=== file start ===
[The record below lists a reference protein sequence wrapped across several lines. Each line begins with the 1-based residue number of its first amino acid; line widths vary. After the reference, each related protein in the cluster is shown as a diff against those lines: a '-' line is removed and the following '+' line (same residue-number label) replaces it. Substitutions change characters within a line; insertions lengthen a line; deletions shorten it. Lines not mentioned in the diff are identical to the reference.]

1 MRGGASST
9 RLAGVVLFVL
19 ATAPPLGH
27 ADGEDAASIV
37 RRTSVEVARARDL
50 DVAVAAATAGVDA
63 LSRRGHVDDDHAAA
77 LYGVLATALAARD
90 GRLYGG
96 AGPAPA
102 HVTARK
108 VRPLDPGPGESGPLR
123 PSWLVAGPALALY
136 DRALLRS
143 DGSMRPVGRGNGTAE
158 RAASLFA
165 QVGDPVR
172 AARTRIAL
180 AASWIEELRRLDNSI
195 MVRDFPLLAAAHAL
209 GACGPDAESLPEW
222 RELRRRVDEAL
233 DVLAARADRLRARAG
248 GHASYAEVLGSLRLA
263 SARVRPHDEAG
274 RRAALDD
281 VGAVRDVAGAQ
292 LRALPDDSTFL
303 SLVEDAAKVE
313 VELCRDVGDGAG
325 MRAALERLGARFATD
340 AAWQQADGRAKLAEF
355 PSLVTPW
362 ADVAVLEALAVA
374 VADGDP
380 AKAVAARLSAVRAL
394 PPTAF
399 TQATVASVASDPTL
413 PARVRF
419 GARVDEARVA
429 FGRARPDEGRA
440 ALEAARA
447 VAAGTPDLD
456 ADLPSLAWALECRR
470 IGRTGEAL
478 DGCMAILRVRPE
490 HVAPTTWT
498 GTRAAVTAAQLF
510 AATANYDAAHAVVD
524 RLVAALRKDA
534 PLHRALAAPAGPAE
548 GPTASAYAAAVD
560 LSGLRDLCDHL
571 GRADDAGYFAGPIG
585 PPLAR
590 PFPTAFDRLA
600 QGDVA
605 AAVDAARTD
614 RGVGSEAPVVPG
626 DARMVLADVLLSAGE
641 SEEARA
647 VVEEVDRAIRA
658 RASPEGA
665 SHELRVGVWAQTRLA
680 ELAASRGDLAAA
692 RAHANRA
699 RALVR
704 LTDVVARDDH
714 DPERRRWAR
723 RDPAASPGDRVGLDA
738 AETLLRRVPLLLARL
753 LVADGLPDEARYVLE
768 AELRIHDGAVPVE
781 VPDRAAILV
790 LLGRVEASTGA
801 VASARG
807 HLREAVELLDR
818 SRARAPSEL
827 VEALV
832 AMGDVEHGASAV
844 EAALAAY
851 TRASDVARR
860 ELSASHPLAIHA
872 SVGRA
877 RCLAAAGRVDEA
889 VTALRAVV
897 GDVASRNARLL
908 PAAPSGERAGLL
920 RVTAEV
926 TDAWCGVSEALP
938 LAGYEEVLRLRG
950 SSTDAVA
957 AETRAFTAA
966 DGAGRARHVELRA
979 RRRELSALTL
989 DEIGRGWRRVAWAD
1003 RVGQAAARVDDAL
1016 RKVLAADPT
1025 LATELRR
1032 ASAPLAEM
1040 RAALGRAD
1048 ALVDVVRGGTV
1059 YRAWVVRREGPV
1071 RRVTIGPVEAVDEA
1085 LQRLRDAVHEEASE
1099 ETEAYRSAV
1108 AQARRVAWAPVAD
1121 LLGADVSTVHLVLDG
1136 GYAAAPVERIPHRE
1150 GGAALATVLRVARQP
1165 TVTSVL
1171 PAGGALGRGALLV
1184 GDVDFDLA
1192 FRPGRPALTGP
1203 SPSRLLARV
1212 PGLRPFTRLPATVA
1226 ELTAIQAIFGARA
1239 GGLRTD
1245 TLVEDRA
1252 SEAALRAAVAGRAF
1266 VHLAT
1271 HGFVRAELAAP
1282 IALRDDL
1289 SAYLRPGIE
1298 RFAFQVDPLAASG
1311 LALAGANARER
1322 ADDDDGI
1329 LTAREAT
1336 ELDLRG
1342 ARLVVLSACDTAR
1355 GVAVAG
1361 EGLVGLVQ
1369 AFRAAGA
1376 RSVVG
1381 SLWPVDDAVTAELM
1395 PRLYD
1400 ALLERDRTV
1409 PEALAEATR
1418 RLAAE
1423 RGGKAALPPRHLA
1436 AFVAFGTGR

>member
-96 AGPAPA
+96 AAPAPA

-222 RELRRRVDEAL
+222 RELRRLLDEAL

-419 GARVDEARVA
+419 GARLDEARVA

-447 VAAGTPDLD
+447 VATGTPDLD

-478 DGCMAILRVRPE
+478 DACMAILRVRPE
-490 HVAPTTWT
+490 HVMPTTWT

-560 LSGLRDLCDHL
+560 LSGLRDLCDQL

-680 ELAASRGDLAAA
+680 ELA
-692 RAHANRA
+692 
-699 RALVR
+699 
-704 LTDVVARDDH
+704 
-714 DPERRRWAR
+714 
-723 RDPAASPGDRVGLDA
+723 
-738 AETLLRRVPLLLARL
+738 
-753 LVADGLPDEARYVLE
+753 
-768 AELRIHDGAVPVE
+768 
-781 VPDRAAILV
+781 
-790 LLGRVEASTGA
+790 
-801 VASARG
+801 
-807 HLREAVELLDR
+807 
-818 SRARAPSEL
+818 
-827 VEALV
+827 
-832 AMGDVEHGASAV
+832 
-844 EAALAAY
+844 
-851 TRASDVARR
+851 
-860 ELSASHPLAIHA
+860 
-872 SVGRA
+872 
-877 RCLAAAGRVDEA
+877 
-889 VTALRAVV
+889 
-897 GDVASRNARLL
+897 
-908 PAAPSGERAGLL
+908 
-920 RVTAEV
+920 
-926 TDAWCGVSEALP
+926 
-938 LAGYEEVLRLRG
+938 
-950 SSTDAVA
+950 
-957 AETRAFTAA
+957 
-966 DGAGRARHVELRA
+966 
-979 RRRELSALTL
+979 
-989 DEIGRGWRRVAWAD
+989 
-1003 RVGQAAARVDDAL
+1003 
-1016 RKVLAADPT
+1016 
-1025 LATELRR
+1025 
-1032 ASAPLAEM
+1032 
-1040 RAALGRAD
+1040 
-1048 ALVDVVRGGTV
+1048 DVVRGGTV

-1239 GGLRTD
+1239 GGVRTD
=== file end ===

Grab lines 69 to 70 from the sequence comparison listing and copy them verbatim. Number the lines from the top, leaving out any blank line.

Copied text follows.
704 LTDVVARDDH
714 DPERRRWAR